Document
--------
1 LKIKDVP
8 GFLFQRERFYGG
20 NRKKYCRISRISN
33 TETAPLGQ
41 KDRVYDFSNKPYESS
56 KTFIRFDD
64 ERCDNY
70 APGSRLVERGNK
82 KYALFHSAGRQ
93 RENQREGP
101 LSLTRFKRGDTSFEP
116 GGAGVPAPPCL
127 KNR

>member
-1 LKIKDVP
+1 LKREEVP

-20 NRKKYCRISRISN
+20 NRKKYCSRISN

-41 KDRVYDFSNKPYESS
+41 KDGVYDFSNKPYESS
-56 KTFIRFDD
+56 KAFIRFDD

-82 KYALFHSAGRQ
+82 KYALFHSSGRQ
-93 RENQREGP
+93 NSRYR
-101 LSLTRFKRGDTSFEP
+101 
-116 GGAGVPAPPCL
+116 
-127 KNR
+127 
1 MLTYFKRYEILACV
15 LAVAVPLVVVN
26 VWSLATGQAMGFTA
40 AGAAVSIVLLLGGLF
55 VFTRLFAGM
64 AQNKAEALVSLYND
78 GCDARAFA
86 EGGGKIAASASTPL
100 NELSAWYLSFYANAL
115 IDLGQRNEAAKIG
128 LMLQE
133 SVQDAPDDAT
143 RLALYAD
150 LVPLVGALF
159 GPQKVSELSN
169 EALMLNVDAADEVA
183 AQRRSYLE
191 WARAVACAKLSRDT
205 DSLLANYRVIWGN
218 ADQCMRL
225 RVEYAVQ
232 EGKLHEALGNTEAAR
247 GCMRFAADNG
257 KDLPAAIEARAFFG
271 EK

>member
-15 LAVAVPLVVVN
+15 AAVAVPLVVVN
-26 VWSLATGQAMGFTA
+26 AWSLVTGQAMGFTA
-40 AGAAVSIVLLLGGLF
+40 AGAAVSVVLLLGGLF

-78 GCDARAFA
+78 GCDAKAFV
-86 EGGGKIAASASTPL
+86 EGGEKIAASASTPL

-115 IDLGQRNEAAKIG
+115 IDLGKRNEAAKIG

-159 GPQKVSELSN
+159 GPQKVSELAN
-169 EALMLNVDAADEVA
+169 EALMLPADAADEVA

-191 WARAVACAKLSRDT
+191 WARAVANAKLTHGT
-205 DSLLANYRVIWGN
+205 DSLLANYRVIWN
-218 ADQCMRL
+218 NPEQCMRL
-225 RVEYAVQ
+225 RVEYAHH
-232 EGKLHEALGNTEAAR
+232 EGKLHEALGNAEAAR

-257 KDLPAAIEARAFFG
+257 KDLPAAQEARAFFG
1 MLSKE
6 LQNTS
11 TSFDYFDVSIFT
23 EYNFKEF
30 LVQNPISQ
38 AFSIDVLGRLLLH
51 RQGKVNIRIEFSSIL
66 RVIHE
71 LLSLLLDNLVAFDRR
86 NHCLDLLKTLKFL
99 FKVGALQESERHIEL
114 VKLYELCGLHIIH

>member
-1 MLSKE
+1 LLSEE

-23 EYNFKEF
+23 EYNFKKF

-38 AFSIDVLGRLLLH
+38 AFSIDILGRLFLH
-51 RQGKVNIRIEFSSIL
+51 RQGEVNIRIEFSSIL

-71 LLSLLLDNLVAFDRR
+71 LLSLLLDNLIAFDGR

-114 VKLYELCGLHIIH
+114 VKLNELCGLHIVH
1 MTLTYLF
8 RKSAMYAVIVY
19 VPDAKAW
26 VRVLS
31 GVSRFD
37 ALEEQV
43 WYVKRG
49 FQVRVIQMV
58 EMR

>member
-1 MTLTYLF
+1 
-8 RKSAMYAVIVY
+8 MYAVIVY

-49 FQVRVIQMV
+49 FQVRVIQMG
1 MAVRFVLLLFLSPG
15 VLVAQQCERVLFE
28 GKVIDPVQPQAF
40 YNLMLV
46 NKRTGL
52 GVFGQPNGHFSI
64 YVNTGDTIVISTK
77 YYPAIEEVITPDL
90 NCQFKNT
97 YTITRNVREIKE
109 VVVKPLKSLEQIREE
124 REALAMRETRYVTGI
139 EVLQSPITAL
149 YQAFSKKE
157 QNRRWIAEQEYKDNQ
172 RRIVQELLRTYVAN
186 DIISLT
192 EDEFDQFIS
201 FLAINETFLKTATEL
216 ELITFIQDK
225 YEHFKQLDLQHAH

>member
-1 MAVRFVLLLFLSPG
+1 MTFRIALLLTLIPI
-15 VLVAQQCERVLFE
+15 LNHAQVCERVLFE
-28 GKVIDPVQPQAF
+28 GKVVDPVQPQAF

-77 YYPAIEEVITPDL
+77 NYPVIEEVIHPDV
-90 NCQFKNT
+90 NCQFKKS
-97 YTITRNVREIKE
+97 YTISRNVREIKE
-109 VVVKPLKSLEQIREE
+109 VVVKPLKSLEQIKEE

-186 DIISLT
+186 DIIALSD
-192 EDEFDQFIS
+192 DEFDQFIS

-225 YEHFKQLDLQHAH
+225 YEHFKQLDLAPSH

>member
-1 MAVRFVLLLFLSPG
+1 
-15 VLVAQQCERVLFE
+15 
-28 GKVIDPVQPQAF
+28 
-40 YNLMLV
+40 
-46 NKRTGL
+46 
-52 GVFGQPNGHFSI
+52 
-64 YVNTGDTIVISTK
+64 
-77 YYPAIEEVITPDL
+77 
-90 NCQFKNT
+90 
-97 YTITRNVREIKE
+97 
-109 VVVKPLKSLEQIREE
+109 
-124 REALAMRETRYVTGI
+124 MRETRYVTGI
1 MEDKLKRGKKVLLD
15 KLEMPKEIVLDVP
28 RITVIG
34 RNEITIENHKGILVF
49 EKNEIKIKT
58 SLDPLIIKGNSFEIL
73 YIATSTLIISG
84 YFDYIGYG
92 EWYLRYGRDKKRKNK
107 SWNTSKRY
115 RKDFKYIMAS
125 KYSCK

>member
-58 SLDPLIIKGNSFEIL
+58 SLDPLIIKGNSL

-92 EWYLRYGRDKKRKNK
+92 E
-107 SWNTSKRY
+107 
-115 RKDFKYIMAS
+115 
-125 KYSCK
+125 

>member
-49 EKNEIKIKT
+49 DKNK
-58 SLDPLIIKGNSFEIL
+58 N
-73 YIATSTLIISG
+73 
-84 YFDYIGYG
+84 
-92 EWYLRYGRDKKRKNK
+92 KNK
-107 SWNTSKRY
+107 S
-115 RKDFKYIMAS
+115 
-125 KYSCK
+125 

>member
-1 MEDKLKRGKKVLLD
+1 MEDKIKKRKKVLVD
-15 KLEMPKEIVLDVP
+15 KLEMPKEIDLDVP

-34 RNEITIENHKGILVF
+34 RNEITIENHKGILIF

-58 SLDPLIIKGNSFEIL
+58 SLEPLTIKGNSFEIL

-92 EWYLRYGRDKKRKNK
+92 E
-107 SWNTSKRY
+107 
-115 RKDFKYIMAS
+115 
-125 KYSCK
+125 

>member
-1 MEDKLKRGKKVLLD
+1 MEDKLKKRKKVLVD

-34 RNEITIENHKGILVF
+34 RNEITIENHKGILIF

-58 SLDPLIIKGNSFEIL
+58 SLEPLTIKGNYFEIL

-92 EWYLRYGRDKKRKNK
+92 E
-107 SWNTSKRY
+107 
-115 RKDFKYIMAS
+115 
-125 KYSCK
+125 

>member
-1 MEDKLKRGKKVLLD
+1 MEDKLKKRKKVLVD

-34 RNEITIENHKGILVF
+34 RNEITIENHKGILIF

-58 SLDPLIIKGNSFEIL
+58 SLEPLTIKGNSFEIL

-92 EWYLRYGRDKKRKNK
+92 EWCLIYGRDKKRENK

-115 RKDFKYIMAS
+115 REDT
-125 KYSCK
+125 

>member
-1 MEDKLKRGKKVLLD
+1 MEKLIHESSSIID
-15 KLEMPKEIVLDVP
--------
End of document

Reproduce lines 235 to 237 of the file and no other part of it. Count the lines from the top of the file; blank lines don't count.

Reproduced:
>member
-1 MEDKLKRGKKVLLD
+1 MEDKIKKRKKVLVD